Illustrations:
Y
Pages:
432
Dimensions:
9 x 6 in

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Related Subjects

Fiction and Poetry » Literature » A to Z

The Pirate's Daughter: A Novel New Hardcover
0 stars - 0 reviews
$23.95 In Stock
Product details 432 pages Unbridled Books - English 9781932961409 Reviews:
"Publishers Weekly Review" by , "Cezair-Thompson conjures the tragic glamour of golden age Hollywood against the backdrop of lusty, turbulent Jamaica in her dual generational coming-of-age saga. Ida Joseph is 13 years old when Errol Flynn is nearly shipwrecked off the coast of her hometown of Port Antonio in 1946. Flynn instantly loves Jamaica and, eager to find a refuge from stateside scandal, purchases an island across from the port. Navy Island becomes the setting for his glittering parties, movie projects and affair with Ida in her senior year of high school. Flynn refuses to take responsibility for the resulting child, May, and after trying to make a go of it in Jamaica, Ida leaves May and heads to New York City, where she marries a wealthy baron friend of Flynn's who purchases the island after Flynn dies. May grows to adulthood on Navy Island, develops something more than a crush on a married family friend 40 years her senior and indulges in drugs and free love. Jamaica's tumultuous progression toward self-governance — with the violent chaos it unleashes on Navy Island — reveals certain hidden truths about the baron. For all the high drama, the reader never feels fully privy to Ida or May, but Cezair-Thompson otherwise succeeds magnificently in evoking a world distant in both time and place." Publishers Weekly (Copyright Reed Business Information, Inc.)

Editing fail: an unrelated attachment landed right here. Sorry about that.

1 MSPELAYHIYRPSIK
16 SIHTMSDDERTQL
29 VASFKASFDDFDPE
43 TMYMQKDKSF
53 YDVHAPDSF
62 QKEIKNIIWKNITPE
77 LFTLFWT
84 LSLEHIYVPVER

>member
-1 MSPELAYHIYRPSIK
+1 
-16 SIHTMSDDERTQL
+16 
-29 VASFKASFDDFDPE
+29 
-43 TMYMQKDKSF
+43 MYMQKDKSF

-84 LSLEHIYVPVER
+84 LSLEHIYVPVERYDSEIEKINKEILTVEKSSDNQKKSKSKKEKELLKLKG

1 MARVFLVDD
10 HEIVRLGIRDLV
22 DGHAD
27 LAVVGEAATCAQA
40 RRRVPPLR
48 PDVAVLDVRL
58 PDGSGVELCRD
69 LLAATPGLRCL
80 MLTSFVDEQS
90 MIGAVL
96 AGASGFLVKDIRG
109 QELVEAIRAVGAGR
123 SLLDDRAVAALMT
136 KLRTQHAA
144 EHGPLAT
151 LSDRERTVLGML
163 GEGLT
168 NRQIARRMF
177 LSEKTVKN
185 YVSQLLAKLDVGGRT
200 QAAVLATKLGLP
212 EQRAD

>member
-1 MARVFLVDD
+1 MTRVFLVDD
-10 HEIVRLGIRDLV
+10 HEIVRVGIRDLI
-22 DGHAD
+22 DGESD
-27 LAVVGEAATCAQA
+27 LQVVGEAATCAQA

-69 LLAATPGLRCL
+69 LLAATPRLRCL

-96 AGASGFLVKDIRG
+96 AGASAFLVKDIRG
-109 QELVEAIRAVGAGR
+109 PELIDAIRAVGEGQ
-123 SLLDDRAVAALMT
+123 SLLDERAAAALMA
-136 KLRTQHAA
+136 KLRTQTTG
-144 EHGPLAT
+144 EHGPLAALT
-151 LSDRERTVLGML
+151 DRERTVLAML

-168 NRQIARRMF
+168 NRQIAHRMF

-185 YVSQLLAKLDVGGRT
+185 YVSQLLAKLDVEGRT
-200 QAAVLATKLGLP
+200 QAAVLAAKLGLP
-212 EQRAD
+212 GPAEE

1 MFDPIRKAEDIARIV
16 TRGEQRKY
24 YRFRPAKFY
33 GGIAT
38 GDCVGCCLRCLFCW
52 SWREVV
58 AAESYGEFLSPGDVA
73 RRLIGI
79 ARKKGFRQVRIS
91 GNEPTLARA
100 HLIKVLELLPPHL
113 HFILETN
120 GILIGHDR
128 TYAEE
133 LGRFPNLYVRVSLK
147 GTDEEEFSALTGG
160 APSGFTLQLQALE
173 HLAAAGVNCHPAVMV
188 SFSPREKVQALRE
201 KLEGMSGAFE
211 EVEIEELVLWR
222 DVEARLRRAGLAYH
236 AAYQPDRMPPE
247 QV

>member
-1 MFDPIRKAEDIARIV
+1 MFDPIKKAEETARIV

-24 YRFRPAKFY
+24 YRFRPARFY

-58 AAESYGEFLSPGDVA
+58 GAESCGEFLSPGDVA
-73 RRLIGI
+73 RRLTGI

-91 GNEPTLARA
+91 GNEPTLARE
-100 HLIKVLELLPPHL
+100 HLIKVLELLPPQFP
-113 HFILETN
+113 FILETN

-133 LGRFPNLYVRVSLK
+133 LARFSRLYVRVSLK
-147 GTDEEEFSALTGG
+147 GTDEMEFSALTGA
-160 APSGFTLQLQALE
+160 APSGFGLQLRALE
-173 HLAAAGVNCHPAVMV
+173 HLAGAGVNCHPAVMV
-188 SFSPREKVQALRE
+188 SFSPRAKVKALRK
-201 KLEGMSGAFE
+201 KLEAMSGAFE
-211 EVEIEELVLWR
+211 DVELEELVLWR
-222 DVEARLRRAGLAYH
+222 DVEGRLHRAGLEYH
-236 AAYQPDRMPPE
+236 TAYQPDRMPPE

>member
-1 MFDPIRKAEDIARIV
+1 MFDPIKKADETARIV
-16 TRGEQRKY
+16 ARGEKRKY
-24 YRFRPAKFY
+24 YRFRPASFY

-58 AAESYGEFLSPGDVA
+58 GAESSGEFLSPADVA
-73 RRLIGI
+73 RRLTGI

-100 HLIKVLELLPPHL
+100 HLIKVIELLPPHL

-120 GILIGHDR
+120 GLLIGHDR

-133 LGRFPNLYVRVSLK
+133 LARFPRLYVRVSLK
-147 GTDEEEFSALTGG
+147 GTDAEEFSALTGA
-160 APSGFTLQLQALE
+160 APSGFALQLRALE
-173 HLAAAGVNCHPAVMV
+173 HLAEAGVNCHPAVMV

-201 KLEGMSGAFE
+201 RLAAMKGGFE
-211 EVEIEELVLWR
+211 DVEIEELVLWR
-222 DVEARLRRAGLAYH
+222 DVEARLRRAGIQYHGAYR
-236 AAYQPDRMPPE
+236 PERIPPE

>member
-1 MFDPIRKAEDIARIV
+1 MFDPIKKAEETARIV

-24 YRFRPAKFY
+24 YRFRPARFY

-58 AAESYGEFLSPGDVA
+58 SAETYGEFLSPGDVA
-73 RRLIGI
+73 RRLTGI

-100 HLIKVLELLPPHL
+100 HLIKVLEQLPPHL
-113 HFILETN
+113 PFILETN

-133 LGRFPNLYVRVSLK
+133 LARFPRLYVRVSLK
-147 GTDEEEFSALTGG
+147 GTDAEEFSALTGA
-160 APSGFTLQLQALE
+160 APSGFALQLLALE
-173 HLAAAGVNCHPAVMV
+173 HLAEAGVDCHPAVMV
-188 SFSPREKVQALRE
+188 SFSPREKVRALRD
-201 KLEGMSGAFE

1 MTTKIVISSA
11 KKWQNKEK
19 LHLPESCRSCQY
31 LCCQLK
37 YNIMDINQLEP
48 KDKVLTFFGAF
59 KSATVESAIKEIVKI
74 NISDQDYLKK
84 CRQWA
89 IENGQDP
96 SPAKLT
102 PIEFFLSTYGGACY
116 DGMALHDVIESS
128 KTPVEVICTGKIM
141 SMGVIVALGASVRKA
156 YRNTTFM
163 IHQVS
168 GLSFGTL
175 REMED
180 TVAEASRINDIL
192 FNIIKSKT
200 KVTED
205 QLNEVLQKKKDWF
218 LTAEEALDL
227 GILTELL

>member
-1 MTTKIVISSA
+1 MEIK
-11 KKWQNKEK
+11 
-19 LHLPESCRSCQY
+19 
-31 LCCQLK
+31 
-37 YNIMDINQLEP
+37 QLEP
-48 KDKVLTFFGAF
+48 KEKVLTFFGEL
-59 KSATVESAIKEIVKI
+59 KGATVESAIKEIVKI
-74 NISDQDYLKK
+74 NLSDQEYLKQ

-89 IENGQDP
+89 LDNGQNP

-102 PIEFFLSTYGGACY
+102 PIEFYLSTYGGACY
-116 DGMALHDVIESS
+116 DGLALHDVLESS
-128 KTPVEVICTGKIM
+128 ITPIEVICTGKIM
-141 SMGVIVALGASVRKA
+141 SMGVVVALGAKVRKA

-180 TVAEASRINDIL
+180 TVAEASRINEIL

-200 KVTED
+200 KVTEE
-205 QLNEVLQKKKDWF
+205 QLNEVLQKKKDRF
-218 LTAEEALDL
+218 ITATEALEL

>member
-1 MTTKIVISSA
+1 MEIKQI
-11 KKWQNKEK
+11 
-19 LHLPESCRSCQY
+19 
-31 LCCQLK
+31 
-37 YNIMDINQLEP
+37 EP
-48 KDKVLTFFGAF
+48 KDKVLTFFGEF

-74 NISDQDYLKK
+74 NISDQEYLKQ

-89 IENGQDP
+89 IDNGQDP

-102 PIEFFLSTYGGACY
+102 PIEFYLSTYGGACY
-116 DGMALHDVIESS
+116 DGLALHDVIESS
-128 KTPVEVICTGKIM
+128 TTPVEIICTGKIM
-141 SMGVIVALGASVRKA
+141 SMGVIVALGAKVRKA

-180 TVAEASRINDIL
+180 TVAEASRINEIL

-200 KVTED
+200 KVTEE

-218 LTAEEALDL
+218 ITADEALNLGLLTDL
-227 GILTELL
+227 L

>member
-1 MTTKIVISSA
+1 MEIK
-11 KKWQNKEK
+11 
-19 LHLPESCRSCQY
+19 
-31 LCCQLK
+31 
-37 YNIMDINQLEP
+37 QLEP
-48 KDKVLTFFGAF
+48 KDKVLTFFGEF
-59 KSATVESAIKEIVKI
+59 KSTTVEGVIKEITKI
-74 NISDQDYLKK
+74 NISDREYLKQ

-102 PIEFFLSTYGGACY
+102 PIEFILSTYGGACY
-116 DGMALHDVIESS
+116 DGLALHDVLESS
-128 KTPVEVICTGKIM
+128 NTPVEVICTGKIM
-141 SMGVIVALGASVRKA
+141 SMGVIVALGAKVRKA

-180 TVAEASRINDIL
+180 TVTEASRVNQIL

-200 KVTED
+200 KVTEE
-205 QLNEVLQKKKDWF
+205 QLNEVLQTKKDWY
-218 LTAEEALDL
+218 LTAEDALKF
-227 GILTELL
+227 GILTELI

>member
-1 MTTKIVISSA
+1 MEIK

"Review" by , "Cezair-Thompson deftly walks the high wire between literary and pop fiction, melding romance and politics in this novel that reimagines Errol Flynn's sojourn in Jamaica near the end of his career." Chauncey Mabe, the National Book Critics Circle's Most Recommended list
"Review" by , "Cezair-Thompson mixes Jamaican history with 1950s glamour to tell the story of two young women of mixed race trying to find their place in a rapidly changing country....The Pirate's Daughter provides the kind of full-bodied yarn ideal for readers looking to be swept away."
"Review" by , "[C]onjures the collision of old Hollywood glamour and freshly minted West Indian society....[A]n unabashedly frangipani-scented-and wholly satisfying armchair holiday of a read."
"Review" by , "[A] lush, lovely fairy tale filled with obvious love for the characters, history, and place, rendered in faultless prose and patois. The feel of this novel is of Gone with the Wind in Jamaica...full to the bursting with romantic adventure and epic scope."
"Review" by , "The sensual descriptions, engaging dialect and captivating characters make The Pirate's Daughter a book that will stay with me. It is an elegantly written saga of love and loss, betrayal and survival, but most of all it is a glimpse at the fragile nature of the human heart."
"Review" by , "The Pirate's Daughter is the best kind of middle-brow fiction, neither pandering nor elitist, and not least of its charms is the desire to visit Jamaica that it will inspire in many of its readers."
"Review" by , "[Cezair-Thompson is] best at juxtaposing Flynn's imported glamour with the realities of Jamaica and at suggesting there's more than one kind of buried treasure....The Pirate's Daughter offers plenty of serious passion and escape."
"Synopsis" by , After a long and storied career on the silver screen, Errol Flynn spends much of the last years of his life on a small island off of Jamaica. Based on those years, this novel tells the story a local girl whose affair with Flynn produces a daughter, as it delves into the provocative history of a vanished era.